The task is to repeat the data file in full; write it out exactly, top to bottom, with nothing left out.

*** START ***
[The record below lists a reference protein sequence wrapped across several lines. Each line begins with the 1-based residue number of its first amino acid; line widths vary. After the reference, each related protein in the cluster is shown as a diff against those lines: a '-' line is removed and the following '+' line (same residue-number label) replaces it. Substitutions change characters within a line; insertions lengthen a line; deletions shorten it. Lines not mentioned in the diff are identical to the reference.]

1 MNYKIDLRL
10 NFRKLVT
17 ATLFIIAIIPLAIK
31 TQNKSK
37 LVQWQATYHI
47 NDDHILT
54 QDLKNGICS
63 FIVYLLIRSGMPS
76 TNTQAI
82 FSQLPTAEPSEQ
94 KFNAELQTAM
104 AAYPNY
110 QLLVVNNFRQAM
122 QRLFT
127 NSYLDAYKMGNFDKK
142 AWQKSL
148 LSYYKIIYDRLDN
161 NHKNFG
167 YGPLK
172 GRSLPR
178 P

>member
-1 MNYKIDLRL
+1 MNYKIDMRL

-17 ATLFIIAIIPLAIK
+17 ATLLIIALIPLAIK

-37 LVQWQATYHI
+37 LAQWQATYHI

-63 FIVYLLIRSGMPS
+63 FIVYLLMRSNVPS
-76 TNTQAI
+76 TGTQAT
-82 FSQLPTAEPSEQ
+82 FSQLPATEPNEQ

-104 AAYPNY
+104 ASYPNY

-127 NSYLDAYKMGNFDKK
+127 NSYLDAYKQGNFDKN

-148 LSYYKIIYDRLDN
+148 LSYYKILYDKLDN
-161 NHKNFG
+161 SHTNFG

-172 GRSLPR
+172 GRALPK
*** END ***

[The record below lists a reference protein sequence wrapped across several lines. Each line begins with the 1-based residue number of its first amino acid; line widths vary. After the reference, each related protein in the cluster is shown as a diff against those lines: a '-' line is removed and the following '+' line (same residue-number label) replaces it. Substitutions change characters within a line; insertions lengthen a line; deletions shorten it. Lines not mentioned in the diff are identical to the reference.]

1 MNYKIDLRL
10 NFRKLVT
17 ATLFIIAIIPLAIK
31 TQNKSK
37 LVQWQATYHI
47 NDDHILT
54 QDLKNGICS
63 FIVYLLIRSGMPS
76 TNTQAI
82 FSQLPTAEPSEQ
94 KFNAELQTAM
104 AAYPNY
110 QLLVVNNFRQAM
122 QRLFT
127 NSYLDAYKMGNFDKK
142 AWQKSL
148 LSYYKIIYDRLDN
161 NHKNFG
167 YGPLK
172 GRSLPR
178 P

>member
-1 MNYKIDLRL
+1 MNYKIDMRL

-17 ATLFIIAIIPLAIK
+17 ATLLIIALIPLAIK

-37 LVQWQATYHI
+37 LAQWQATYHI

-63 FIVYLLIRSGMPS
+63 FIVYLLMRSNVPS
-76 TNTQAI
+76 TGTQAT
-82 FSQLPTAEPSEQ
+82 FSQLPATEPNEQ

-104 AAYPNY
+104 ASYPNY

-127 NSYLDAYKMGNFDKK
+127 NSYLDAYKQGNFDKN

-148 LSYYKIIYDRLDN
+148 LSYYKILYDKLDN
-161 NHKNFG
+161 SHTNFG

-172 GRSLPR
+172 GRALPK